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Please use this identifier to cite or link to this item: http://hdl.handle.net/1942/28821

Title: Heart Failure Etiologies and Challenges to Care in the Developing World: An Observational Study in the Democratic Republic of Congo
Authors: Malamba-Lez, Didier
Ngoy-Nkulu, Dophra
Steels, Paul
Tshala-Katumbay, Desire
Mullens, Wilfried
Issue Date: 2018
Citation: JOURNAL OF CARDIAC FAILURE, 24(12), p. 854-859
Abstract: Background: Limited data are available regarding causes and outcomes of heart failure as well as organization of care in the developing world. Methods and Results: We included consecutive patients diagnosed with heart failure from November 2014 to September 2016 in a university and private hospital of Lubumbashi, Democratic Republic Congo. Baseline data, including echocardiography, were analyzed to determine factors associated with mortality. Cost of hospitalization as well as challenges for care regarding follow-up were determined. A total of 231 patients (56 17 years, 47% men, left ventricular ejection fraction 29 15%, 20% atrial fibrillation) were diagnosed, more during heart failure hospitalizations (69%) than as outpatients (31%). Main risk factors for heart failure included hypertension (59%), chronic kidney disease (51%), alcohol abuse (38%), and obesity (32%). Dilated cardiomyopathy was the most prevalent etiology (48%), with ischemic cardiomyopathy being present in only 4%. In-hospital mortality rate was 19% and associated with an estimated glomerular filtration rate of <60 mL.min(-1).1.73 m(-2) (P <.01) and atrial fibrillation (P =.02). One hundred six patients (46%) were lost to follow-up, which was mainly related to lack of organization of care, poverty, and poor health literacy. Of the remaining 95 subjects, another 33 (35%) died within 1 year after presentation. The average cost of care for a 10-day hospitalization was higher in a private than in a university hospital (885 vs 409 USD). Conclusions: Patients admitted for heart failure in DRC have a high incidence of nonischemic cardiomyopathy and present late during their disease, with limited resources being available accounting for a high mortality rate and very high loss to follow-up.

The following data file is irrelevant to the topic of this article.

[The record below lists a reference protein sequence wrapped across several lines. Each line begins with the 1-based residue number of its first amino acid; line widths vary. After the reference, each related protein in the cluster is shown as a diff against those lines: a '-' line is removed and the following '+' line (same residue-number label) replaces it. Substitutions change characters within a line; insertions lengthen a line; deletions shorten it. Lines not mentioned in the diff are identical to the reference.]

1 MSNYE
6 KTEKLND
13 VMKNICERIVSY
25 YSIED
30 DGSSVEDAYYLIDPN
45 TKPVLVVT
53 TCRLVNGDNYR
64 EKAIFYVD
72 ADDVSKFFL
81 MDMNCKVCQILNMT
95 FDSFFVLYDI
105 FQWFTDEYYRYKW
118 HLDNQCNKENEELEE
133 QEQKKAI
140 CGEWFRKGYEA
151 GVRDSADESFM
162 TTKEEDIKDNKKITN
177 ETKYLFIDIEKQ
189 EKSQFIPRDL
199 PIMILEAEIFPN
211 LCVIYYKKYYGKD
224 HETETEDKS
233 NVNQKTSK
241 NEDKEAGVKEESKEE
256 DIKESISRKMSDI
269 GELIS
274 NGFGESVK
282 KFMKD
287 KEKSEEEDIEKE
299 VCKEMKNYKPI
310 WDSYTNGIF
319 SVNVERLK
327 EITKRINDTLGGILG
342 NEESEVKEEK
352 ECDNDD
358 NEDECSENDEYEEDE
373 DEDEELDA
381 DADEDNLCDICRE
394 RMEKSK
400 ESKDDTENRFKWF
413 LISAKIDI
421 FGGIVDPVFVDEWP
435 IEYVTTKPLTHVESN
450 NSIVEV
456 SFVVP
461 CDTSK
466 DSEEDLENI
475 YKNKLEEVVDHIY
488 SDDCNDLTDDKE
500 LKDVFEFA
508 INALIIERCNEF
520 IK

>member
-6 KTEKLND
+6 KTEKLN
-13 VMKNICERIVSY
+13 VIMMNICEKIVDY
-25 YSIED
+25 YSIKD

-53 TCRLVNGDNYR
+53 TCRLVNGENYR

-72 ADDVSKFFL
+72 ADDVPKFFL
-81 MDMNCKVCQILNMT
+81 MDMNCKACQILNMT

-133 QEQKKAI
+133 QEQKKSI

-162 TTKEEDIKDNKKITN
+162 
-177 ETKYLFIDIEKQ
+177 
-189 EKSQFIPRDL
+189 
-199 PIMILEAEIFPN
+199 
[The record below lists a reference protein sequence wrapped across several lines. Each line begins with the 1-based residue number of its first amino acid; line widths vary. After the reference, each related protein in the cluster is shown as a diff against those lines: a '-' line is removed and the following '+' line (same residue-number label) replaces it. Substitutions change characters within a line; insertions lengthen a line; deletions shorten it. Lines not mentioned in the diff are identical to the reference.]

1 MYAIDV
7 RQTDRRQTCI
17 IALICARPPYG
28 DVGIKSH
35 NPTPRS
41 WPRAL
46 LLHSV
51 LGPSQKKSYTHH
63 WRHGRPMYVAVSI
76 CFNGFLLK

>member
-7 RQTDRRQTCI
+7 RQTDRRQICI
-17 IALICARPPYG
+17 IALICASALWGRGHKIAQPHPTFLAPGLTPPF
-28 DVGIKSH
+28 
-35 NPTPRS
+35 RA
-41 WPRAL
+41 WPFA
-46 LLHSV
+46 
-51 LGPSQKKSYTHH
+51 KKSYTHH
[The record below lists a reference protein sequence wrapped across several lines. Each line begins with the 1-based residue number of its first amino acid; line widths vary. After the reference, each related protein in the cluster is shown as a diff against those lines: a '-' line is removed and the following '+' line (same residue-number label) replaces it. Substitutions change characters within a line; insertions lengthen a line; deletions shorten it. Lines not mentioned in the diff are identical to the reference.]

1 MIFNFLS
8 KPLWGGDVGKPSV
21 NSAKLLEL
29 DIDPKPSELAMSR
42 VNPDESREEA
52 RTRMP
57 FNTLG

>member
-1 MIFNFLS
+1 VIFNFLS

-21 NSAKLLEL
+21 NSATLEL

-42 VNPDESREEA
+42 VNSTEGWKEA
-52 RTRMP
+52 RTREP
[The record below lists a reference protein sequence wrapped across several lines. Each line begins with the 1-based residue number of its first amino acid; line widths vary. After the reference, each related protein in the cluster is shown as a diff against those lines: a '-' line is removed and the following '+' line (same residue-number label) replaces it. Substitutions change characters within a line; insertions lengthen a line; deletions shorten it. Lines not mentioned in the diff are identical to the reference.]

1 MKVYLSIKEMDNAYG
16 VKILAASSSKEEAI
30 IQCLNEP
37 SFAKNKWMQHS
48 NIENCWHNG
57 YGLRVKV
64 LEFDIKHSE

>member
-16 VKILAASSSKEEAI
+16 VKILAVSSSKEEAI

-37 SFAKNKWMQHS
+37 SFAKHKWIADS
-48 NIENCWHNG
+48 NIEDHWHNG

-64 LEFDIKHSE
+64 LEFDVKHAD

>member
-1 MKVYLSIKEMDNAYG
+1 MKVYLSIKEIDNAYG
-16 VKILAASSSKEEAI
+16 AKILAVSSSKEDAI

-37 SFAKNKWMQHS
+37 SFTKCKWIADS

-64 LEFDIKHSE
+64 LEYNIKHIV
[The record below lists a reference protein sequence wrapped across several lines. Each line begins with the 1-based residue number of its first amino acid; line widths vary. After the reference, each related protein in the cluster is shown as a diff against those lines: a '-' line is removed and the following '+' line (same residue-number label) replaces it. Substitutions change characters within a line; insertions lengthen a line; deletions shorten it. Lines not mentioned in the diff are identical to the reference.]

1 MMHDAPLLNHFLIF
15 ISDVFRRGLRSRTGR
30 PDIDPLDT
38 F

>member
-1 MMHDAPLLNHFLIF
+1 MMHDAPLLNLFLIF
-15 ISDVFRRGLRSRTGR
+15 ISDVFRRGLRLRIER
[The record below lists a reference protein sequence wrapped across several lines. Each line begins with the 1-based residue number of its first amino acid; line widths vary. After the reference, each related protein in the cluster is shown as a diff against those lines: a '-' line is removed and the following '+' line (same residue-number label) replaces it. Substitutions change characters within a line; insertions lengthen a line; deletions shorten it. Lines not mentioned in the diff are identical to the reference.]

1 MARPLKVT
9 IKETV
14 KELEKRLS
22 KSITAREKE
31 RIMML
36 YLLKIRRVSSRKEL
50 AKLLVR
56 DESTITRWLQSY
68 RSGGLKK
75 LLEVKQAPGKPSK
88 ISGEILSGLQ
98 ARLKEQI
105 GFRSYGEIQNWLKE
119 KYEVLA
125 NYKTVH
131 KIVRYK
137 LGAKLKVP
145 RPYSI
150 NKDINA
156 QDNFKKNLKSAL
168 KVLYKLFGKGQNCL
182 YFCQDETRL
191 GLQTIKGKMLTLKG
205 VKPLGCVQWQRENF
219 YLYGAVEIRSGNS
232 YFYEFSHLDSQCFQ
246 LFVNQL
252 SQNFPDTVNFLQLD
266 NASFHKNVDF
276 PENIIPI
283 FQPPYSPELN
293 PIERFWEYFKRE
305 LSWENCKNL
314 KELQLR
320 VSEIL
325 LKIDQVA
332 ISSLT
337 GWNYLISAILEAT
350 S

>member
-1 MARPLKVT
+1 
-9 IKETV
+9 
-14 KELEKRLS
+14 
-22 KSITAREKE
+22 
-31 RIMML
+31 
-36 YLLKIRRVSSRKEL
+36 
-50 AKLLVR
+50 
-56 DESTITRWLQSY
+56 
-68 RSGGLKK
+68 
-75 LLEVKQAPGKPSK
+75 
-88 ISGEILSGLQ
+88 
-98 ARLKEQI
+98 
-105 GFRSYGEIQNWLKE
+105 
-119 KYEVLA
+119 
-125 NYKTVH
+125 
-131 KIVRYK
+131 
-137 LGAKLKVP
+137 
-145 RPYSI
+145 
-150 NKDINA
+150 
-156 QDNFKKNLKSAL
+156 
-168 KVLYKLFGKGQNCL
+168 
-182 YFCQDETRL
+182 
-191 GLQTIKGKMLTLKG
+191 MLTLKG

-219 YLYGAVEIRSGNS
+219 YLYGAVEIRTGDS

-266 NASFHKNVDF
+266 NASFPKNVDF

Notes: [Malamba-Lez, Didier; Ngoy-Nkulu, Dophra] Univ Lubumbashi, Dept Internal Med, Fac Med, Lubumbashi, DEM REP CONGO. [Malamba-Lez, Didier] Hasselt Univ, Doctoral Sch Med & Life Sci, Diepenbeek, Belgium. [Steels, Paul; Mullens, Wilfried] Hasselt Univ, Fac Med & Life Sci, Biomed Res Inst, Diepenbeek, Belgium. [Tshala-Katumbay, Desire] Oregon Hlth & Sci Univ, Dept Neurol, Portland, OR 97201 USA. [Tshala-Katumbay, Desire] Oregon Hlth & Sci Univ, Sch Publ Hlth, Portland, OR 97201 USA. [Mullens, Wilfried] Ziekenhuis Oost Limburg, Dept Cardiol, Genk, Belgium.
URI: http://hdl.handle.net/1942/28821
DOI: 10.1016/j.cardfail.2018.10.008
ISI #: 000454671800008
ISSN: 1071-9164
Category: A1
Type: Journal Contribution
Appears in Collections: Research publications

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